Dan

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Kribu

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Reply with quote  #4 
I also wear hearing aids (well not since my injury) and am in office for second opinion as I type!. My hearing (puretone thresholds-the graph thing) hasn't changed...but my tolerance for volume is impacted so wearing hearing aids is out for now. What I am finding, however, is the exhaustion of focused listening since I have to work harder without my hearing aids...and emotional sequalae around that. (Faking comprehension, misunderstandings, completely missing conversation, feeling stupid or that others will think I'm stupid-irrational, I know) then there's the phantom noises that are just barely audible so you have to figure out if it's real or in your head...yeah, it's exhausting. But sharing with others does help. Welcome!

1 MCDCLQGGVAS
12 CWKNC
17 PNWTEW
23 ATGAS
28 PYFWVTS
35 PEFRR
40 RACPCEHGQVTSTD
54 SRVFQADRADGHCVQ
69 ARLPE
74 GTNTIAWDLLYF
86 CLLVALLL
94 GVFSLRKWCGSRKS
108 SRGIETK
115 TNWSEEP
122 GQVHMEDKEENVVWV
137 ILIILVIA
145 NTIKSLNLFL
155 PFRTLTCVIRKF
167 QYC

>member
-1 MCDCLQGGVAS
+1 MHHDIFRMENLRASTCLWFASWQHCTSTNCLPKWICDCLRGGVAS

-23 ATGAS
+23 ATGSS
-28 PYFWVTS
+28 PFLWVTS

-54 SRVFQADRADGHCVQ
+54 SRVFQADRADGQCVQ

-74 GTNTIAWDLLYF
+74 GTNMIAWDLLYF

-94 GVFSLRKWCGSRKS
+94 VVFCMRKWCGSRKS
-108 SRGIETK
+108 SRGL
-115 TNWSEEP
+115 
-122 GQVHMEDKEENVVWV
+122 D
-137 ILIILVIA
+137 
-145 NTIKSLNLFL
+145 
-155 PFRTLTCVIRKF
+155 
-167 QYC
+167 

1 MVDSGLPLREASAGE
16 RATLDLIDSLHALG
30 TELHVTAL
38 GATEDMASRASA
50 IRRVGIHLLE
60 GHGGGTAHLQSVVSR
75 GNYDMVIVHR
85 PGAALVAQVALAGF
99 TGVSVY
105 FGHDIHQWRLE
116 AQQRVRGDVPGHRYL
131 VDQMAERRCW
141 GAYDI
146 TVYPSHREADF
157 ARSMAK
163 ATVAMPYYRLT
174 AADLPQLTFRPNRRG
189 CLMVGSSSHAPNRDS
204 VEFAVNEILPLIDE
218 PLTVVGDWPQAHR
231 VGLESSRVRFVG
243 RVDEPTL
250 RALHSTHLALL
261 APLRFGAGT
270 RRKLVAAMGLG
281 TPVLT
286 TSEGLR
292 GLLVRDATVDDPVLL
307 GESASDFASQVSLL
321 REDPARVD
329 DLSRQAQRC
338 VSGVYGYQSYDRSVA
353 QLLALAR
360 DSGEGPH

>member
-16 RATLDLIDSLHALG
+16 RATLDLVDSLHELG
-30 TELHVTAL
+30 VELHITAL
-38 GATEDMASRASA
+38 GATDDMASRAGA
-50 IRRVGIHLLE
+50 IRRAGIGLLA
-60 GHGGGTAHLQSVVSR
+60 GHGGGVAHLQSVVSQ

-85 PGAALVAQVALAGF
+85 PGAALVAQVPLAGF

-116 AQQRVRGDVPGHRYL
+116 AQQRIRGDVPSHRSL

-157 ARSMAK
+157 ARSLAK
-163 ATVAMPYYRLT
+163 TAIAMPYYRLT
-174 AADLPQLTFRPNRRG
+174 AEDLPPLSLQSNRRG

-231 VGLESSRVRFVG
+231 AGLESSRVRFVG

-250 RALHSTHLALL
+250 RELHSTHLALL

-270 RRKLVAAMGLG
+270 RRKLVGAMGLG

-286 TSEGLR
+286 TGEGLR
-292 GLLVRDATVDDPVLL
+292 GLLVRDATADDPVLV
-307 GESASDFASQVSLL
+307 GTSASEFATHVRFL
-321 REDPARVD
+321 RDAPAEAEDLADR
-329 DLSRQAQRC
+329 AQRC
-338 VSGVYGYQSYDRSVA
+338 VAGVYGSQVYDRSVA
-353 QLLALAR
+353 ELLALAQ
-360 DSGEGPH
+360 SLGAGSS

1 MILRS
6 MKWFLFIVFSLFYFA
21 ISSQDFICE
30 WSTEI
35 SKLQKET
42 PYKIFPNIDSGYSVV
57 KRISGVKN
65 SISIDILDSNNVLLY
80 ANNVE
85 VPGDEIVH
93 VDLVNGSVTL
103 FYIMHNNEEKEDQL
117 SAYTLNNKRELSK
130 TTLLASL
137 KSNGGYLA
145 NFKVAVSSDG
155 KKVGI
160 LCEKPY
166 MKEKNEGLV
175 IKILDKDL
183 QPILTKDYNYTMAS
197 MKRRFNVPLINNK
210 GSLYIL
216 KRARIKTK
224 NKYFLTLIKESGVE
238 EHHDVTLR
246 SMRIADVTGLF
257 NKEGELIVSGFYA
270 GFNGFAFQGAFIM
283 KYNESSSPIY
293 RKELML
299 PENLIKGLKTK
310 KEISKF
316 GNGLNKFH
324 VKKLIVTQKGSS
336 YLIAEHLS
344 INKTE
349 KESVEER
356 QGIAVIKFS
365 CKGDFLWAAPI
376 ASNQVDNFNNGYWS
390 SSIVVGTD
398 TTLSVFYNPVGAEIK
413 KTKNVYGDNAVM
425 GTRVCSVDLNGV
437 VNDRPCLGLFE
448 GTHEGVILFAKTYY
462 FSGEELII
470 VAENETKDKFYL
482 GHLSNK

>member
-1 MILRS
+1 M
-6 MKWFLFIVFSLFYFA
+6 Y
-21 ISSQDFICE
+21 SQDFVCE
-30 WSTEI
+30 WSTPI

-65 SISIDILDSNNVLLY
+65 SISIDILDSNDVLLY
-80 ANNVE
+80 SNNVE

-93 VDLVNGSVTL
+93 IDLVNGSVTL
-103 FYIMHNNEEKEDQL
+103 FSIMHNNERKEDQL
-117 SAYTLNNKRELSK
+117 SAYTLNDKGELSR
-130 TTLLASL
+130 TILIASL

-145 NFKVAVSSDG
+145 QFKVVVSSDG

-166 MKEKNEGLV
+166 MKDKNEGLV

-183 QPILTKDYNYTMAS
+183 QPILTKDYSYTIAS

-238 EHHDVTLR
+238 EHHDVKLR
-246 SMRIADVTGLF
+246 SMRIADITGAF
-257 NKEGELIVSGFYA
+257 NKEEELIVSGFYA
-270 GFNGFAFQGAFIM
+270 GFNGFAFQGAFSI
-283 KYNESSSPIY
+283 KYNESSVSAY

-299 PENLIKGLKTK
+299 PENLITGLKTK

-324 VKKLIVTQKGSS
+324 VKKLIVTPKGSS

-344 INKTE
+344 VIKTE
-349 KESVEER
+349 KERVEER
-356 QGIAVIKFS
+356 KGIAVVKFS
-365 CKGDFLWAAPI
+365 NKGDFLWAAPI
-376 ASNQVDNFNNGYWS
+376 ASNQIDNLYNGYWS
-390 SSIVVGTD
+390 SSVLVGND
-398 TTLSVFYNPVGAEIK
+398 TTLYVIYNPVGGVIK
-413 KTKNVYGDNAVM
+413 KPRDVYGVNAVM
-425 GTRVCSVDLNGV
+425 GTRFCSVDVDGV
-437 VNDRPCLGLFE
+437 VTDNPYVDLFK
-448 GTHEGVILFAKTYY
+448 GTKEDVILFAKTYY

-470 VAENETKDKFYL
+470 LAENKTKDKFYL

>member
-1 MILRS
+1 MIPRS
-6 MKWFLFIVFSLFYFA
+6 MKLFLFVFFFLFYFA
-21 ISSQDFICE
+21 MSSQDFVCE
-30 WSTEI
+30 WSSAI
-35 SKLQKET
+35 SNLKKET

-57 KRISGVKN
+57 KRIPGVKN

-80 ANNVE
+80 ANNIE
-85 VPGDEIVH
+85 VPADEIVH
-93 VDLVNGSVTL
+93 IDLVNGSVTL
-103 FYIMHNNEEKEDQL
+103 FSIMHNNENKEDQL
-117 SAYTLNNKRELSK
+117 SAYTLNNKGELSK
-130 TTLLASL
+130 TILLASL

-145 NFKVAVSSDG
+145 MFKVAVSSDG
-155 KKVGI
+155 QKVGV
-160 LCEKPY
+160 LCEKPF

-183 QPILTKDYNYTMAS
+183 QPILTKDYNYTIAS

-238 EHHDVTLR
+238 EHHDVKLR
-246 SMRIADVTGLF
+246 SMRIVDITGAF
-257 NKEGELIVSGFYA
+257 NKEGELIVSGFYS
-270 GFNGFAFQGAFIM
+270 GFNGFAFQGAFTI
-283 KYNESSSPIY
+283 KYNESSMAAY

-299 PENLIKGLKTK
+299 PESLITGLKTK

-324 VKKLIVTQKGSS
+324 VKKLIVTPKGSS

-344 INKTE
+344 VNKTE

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plumfarmer97

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Reply with quote  #5 
Two + years of frustration with not just my syndromes, but all the useless specialist appointments, with conditions worsening.
FYI on this thread...   I am over 70, until 3 years ago I was healthy and active and mostly anti-drugs and vegetarian.  I enjoy research, so have looked in every direction that occurs to me. Nothing yet. Have not tried the pink noise CD.
Within a few months in 2014, I was hit by what was diagnosed as Essential Tremors, self-diagnosed  hyperacusis and rapidly decreasing hearing in left ear. MRI showed two benign tumors in brain and aggressive acoustic neuroma in left ear. Several months ago I underwent Gamma Knife radiation to (hopefully) stop the cancer cells. We'll check again next year.
Of course hyperacusis makes MRI unbearable. Even rhythms and most music and some voices set me trembling. My diagnosis is not "essential," but rather psycogenic tremors.
Yes - social gatherings, shopping, walking on the street...all miserable.
Hoping to come across someone with new suggestions!
Judy